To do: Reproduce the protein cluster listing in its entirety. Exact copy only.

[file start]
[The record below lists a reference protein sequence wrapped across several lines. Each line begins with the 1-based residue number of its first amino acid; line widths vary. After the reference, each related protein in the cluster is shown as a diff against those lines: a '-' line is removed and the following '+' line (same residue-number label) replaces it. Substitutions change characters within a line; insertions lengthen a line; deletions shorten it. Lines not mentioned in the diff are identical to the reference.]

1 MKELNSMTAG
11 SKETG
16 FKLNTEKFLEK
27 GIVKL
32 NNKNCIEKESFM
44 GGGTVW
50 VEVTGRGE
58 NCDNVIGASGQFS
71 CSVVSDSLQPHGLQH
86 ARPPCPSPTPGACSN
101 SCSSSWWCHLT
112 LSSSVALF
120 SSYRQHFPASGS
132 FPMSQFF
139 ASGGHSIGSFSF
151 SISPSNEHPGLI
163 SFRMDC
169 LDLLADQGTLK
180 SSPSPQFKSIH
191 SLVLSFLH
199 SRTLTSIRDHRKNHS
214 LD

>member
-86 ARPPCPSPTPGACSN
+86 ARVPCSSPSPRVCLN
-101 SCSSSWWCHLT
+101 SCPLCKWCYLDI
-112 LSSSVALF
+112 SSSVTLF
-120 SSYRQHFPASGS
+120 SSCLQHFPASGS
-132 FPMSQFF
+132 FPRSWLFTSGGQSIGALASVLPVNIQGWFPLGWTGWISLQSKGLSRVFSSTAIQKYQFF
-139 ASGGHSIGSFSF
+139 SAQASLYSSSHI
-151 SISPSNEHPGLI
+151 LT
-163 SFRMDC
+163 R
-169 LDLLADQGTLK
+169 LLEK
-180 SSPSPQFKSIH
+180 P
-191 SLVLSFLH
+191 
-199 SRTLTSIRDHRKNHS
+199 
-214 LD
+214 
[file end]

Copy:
[The record below lists a reference protein sequence wrapped across several lines. Each line begins with the 1-based residue number of its first amino acid; line widths vary. After the reference, each related protein in the cluster is shown as a diff against those lines: a '-' line is removed and the following '+' line (same residue-number label) replaces it. Substitutions change characters within a line; insertions lengthen a line; deletions shorten it. Lines not mentioned in the diff are identical to the reference.]

1 MKELNSMTAG
11 SKETG
16 FKLNTEKFLEK
27 GIVKL
32 NNKNCIEKESFM
44 GGGTVW
50 VEVTGRGE
58 NCDNVIGASGQFS
71 CSVVSDSLQPHGLQH
86 ARPPCPSPTPGACSN
101 SCSSSWWCHLT
112 LSSSVALF
120 SSYRQHFPASGS
132 FPMSQFF
139 ASGGHSIGSFSF
151 SISPSNEHPGLI
163 SFRMDC
169 LDLLADQGTLK
180 SSPSPQFKSIH
191 SLVLSFLH
199 SRTLTSIRDHRKNHS
214 LD

>member
-86 ARPPCPSPTPGACSN
+86 ARVPCSSPSPRVCLN
-101 SCSSSWWCHLT
+101 SCPLCKWCYLDI
-112 LSSSVALF
+112 SSSVTLF
-120 SSYRQHFPASGS
+120 SSCLQHFPASGS
-132 FPMSQFF
+132 FPRSWLFTSGGQSIGALASVLPVNIQGWFPLGWTGWISLQSKGLSRVFSSTAIQKYQFF
-139 ASGGHSIGSFSF
+139 SAQASLYSSSHI
-151 SISPSNEHPGLI
+151 LT
-163 SFRMDC
+163 R
-169 LDLLADQGTLK
+169 LLEK
-180 SSPSPQFKSIH
+180 P
-191 SLVLSFLH
+191 
-199 SRTLTSIRDHRKNHS
+199 
-214 LD
+214 